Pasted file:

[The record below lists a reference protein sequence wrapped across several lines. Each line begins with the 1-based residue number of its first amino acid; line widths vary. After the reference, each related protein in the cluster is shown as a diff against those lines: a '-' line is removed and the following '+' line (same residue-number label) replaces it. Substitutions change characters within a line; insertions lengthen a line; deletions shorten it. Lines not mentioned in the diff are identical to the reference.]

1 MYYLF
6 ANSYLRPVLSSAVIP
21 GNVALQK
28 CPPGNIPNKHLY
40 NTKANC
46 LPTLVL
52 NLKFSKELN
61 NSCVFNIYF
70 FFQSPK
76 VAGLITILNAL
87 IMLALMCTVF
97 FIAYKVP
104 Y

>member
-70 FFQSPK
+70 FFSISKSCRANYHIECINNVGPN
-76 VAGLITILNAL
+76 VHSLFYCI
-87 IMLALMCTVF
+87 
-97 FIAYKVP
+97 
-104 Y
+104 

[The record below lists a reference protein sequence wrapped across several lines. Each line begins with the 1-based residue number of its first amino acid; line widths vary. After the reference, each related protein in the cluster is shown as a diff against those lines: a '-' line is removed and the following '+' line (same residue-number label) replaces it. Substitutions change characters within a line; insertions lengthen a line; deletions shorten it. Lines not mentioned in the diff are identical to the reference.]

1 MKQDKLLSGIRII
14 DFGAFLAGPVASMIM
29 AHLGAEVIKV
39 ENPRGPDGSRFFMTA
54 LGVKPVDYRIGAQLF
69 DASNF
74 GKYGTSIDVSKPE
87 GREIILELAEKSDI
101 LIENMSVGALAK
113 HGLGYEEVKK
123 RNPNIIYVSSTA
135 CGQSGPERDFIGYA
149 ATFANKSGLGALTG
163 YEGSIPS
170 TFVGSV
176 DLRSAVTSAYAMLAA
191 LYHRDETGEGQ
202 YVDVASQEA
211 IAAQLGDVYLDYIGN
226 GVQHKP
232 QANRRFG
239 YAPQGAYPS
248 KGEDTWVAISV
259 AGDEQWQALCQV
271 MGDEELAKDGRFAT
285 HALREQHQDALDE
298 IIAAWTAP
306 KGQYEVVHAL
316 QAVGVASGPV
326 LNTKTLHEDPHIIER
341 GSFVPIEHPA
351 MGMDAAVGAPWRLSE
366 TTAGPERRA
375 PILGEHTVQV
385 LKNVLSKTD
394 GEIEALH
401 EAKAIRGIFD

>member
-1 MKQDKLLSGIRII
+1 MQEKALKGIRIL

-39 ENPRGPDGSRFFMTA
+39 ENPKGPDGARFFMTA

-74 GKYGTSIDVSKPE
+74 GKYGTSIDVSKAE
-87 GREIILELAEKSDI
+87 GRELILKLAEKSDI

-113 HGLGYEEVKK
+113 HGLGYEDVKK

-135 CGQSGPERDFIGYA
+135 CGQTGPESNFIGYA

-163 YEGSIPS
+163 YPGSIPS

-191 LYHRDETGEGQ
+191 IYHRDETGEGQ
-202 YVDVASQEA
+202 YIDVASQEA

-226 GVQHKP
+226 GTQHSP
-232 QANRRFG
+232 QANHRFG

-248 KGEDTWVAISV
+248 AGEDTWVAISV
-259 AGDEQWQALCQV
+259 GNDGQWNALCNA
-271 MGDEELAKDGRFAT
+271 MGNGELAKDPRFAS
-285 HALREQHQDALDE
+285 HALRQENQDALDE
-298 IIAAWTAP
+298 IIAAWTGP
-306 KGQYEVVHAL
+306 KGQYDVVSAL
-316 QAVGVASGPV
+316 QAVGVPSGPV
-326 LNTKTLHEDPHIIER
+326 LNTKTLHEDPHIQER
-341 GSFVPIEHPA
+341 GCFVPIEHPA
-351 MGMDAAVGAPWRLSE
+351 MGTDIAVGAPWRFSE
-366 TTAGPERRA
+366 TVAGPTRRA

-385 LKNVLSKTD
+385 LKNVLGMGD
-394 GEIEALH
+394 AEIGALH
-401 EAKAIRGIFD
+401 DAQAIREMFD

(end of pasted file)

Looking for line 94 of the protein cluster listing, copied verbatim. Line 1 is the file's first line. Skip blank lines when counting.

+285 HALRQENQDALDE